Due to the snowstorm, the opening has been rescheduled for Tuesday, March 18, at 4pm in the Davis Family Library Atrium. Please stop by the 2nd floor display cases to view our current exhibition, Space & Place in the Graphic Novel:
We’ve been talking a lot about little things in the College’s Special Collections & Archives as we pay extra attention to pocket-sized books in our midst. Our smallest book (so far) is a 2 inch tall History of the Bible, published in Cooperstown, New York, in 1836 (pictured below). The general definition of a miniature book is anything under 3 inches. We’re assembling miniature books up to 5 inches, since we’ve found big books and tiny books don’t play nicely on the shelves together and can cause damage to each another over time. You can learn more about miniature books here or visit us and ask to see our mini books yourself.
Thanks to our hand-model, Joseph Watson, Preservation Manager and Special Collections and Archives .
The Korean American novelist Chang-rae Lee’s newest novel, On Such a Full Sea appeared in January with a technological twist: Lee collaborated with the 3-D printing company MakerBot to create a first-of-its-kind, limited edition 3-D printed cover, formed from a corn-based bioplastic and made on a MakerBot Replicator 2 Desktop 3D Printer.
“What I like about this project is that it re-introduces the idea of the book as an art object. Content is what’s most important, but this [3D edition] is a book with a physical presence too.” Chang-rae Lee.
Middlebury’s limited edition copy, number 465 of 500 copies, will be on display in Special Collections and Archives in the Davis Library this spring.
Did you know the LIS Blog published its first post around the same time the iPhone was released? (For the technology history diehards in the audience: the first generation iPhone came out on June 29, 2007.) In that time, the iPhone went through eight generations, but our original blog design stayed the same. As a rule of thumb, most Web designers often freshen up Websites every 4-5 years! It was time.
So, LIS Blog readers, meet your new LIS Blog design. We hope its clean, elegant, and most importantly, gets out our good news and updates.
I’m overjoyed to share two recent staff promotions from the ranks of library collections and archives:
Arabella Holzapfel has taken on a newly expanded role as Electronic Resources Manager and Library Systems Specialist. In this role, Arabella has taken on more responsibilities managing the lifecycle of the Library’s collection of online journals and databases. In addition, she’ll be providing more assistance to Bryan Carson with behind-the-scenes support of library-related systems and infrastructure.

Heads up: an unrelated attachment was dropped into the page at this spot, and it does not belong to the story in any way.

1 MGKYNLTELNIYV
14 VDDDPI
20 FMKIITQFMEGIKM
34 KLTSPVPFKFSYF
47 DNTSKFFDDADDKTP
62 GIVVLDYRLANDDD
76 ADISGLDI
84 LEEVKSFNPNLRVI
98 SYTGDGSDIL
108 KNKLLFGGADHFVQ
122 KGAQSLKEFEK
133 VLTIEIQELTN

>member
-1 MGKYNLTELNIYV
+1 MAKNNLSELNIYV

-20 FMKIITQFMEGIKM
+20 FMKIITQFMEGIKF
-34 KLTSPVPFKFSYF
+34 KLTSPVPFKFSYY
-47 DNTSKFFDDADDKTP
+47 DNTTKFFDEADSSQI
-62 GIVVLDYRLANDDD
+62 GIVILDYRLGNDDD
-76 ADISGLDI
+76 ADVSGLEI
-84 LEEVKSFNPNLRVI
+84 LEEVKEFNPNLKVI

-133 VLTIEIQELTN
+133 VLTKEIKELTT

Danielle Rougeau has a new title too: Assistant Curator of Special Collections and College Archivist. Officially, Danielle is now the recognized subject expert of the College’s historical archives and has significant oversight of the collecting practices, organization, outreach to academic and administrative departments, and the long-term preservation of the College Archives collection.
Cheers for Arabella and Danielle.
To mark Founder’s Day, the original Middlebury College Charter, signed by the Governor of Vermont on November 1st, 1800, will be on view in Special Collections & Archives in the Davis Family Library from 1-5 p.m. on Friday, November 1st, 2013.
Below is a dispatch from The Technologies of Makerspaces workshop, attended recently by Heather Stafford and Rebekah Irwin…
But wait! Before you read on, it might be helpful to browse the following Wikipedia entries: Maker culture, DIY culture, Hackerspaces, Fab Labs, Raspberry Pi, 3D Printing, and STEM fields (also sometimes STEAM 1 with an “A” for art).
So what’s a makerspace? Generally, a place where DIYers, Makers, and anyone else interesting in making things, designing things, or fixing things, rather than plain ol’ buying things, join together to fabricate, code, build, and collaborate. Makerspaces are also something of a theoretical ideal: a communal educational environment where kids and adults can use new, and old, hands-on tools in meaningful and creative ways.
Why were we at a Makerspace workshop? The article, What is a Makerspace? Creativity in the Library 2 helps answer that question:
When most people think of libraries, they naturally think books. Anyone working in a library today, however, knows that we are so much more than just books. Libraries are places of community engagement. Recently many libraries have begun to develop spaces for design and activities that both teach and empower patrons. The learning in these spaces varies wildly–from home bicycle repair, to using 3D printers, to building model airplanes. Fittingly, they are called makerspaces.
So we went to learn how a makerspace, and the culture of designing, creating, and building, might fit into the activities that are already taking place in our library spaces and across campus. We learned about 3D printing from colleges and universities already doing it (like Williams, Yale, Colgate, Brandeis and Wheaton); we watched the blinking lights on our instructor’s handknit scarf thanks to an Arduino LilyPad microcontroller board and conductive sewing thread; and to top off our day, we hooked up peripherals and booted up the Raspbian operating system on a Raspberry Pi Model B.
Thanks for reading.